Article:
3. Meanwhile, heat oven to 400 degrees. Cut off pointed end of garlic; place garlic on a piece of aluminum foil and drizzle with 2 tablespoons olive oil. Fold foil to seal. Bake at 400 degrees for 40 minutes; cool 20 minutes.

4. Squeeze pulp from garlic cloves into a food processor. Add peas, lemon juice, next 6 ingredients and 1/4 cup water; process 2 minutes or until smooth. Garnish as desired, and serve with pita wedges, pita chips, pretzel chips or fresh vegetables.

Nutritional analysis per 1-tablespoon serving: 39 calories, 3 grams fat, 3 grams carbohydrates, 1 gram protein, no cholesterol, 35 milligrams sodium, 1 gram dietary fiber, 61 percent of calories from fat.

— “On the Road Again” by Morgan Murphy

Corn salad with radish

Serves 4-6

▪ Vegetable cooking spray

▪ 4 ears fresh corn, husks removed

▪ 1/2 cup chopped red bell pepper

▪ 2 tablespoons chopped fresh basil

▪ 2 tablespoons mayonnaise

▪ 1 teaspoon red wine vinegar

▪ 3/4 teaspoon kosher salt

▪ 1/2 teaspoon freshly ground black pepper

▪ 6 radishes, cut into half-moon-shaped slices

▪ Garnish: small fresh basil leaves

1. Heat grill to 300-350 degrees. Lightly grease a cold cooking grate with cooking spray, and place on grill. Place corn on cooking grate and grill, covered with grill lid and turning occasionally, 8-10 minutes or to desired degree of doneness. Cut kernels from cobs and place in a large bowl; discard cobs.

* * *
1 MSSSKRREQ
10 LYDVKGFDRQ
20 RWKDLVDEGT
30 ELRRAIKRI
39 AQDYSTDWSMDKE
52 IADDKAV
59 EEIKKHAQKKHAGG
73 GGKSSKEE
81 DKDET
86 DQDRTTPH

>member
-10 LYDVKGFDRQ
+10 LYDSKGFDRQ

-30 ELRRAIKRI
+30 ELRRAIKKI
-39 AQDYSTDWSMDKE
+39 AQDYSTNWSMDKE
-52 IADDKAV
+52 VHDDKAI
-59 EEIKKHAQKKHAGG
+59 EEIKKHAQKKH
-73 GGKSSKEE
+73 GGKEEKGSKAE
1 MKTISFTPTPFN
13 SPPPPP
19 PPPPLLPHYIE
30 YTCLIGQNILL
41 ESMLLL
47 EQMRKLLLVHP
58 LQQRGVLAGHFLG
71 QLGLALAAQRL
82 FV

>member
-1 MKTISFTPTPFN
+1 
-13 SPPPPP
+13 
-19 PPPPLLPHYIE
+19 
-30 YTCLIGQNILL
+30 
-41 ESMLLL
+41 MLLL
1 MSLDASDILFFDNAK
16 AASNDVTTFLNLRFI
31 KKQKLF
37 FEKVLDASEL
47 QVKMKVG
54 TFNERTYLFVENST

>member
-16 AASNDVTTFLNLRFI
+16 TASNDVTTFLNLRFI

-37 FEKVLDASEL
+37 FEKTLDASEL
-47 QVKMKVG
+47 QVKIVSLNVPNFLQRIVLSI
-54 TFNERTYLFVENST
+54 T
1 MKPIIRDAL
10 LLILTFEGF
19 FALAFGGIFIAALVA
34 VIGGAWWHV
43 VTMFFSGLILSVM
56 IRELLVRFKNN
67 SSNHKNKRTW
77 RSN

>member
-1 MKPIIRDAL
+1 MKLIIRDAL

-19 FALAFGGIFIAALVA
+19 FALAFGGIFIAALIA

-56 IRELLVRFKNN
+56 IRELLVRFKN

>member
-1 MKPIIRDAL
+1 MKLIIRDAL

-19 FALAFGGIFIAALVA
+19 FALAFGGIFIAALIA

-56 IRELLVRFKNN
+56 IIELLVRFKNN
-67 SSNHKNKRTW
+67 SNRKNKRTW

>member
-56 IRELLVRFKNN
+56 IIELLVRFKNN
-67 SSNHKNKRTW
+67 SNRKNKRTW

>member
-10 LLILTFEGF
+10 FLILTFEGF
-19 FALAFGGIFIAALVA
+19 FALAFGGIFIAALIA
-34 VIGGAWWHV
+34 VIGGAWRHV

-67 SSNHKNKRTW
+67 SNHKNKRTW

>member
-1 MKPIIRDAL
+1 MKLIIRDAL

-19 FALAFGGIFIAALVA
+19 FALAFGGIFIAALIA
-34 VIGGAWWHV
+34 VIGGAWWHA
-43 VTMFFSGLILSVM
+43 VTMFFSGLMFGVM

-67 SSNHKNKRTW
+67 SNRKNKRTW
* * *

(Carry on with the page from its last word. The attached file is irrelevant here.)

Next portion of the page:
2. Add bell pepper and remaining ingredients (through radishes) to corn; toss well. Serve immediately with optional garnish, or cover and chill.

Nutritional analysis per serving, based on 4: 134 calories, 7 grams fat, 19 grams carbohydrates, 3 grams protein, 2 milligrams cholesterol, 407 milligrams sodium, 3 grams dietary fiber, 42 percent of calories from fat.

— “Southern Made Fresh” by Tasia Malakasis

Cold oven-fried chicken drumsticks

Makes 6 servings

▪ 3 tablespoons butter, melted

▪ 1/2 cup baking mix, such as Bisquick

▪ 1 teaspoon poultry seasoning

▪ 1/2 teaspoon paprika

▪ 2 teaspoons salt

▪ 1/2 teaspoon black pepper

▪ 12 chicken drumsticks, skin removed

1. Heat oven to 400 degrees. Pour melted butter evenly over the bottom of a 9-by-13-inch baking dish.

2. In a shallow dish, whisk together baking mix, poultry seasoning, paprika, salt and pepper. Lightly and evenly coat the drumsticks. Arrange drumsticks in a single layer in the baking dish.

3. Bake 40 minutes, rotating the drumsticks a quarter-turn every 10 minutes with tongs so that they brown evenly on all sides. Let cool to room temperature and refrigerate until chilled.

Nutritional analysis per serving: 202 calories, 11 grams fat, 7 grams carbohydrates, 19 grams protein, 74 milligrams cholesterol, 946 milligrams sodium, trace dietary fiber, 49 percent of calories from fat.

— “Duck Commander Kitchen Presents Celebrating Family & Friends” by Kay Robertson with Chrys Howard